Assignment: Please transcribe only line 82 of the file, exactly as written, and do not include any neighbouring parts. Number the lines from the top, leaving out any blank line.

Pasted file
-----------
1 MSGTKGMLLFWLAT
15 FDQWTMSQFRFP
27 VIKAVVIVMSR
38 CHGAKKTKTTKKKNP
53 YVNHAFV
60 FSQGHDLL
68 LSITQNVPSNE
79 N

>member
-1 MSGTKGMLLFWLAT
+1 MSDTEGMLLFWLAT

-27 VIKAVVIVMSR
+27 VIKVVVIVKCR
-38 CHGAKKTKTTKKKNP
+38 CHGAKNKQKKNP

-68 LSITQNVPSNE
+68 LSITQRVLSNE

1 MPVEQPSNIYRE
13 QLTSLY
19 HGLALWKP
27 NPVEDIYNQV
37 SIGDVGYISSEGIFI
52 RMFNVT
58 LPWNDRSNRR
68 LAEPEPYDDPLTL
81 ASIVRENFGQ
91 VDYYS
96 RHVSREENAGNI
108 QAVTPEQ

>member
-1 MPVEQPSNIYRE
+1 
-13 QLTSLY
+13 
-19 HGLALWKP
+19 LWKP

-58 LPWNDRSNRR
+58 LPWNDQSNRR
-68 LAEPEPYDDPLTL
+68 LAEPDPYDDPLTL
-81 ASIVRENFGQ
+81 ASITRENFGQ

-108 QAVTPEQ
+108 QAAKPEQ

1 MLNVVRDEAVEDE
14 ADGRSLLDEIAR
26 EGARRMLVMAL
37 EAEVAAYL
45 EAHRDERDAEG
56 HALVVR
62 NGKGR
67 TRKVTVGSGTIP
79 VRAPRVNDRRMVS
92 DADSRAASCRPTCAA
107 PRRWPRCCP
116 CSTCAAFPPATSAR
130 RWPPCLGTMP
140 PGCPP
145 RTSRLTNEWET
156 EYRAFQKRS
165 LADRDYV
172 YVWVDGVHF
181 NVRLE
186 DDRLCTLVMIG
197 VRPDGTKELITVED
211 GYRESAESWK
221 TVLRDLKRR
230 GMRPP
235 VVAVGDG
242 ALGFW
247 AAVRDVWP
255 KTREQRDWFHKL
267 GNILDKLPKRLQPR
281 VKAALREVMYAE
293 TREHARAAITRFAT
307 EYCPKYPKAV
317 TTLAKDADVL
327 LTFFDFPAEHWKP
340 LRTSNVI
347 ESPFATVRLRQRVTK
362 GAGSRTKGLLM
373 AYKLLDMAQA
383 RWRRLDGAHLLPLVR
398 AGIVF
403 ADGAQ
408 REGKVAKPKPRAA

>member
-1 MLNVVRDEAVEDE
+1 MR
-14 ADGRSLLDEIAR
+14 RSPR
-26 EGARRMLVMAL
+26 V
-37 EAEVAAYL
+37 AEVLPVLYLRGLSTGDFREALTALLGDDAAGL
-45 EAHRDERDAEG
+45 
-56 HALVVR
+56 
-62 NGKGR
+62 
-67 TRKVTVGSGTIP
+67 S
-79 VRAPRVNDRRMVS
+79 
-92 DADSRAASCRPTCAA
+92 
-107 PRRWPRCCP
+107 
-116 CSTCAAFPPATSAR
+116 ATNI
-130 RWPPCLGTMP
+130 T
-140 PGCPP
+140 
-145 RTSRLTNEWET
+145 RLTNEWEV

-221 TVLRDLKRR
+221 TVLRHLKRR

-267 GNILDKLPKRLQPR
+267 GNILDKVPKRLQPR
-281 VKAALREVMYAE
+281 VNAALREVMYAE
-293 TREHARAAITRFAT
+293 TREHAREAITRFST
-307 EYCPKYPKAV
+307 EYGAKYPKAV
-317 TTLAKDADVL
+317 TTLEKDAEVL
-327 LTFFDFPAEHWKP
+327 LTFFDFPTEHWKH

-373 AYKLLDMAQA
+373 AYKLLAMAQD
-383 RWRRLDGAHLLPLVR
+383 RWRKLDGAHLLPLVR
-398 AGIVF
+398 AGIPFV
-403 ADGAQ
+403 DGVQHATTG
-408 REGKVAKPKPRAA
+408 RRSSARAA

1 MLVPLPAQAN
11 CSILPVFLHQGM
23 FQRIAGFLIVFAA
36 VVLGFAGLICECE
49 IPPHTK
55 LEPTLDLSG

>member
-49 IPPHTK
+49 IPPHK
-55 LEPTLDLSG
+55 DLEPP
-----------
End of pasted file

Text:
373 AYKLLDMAQA